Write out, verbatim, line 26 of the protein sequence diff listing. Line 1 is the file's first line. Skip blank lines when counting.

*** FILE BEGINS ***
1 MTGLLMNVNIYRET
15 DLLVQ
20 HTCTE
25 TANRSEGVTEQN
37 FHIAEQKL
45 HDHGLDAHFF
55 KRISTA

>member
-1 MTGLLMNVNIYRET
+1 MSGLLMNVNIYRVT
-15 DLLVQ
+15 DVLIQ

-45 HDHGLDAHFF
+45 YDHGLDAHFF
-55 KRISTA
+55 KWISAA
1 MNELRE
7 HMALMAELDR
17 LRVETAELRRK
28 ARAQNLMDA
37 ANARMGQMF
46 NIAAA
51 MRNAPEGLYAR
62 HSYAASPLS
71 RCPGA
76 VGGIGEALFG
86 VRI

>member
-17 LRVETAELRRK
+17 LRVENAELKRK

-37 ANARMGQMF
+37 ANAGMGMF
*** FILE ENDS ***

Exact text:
76 VGGIGEALFG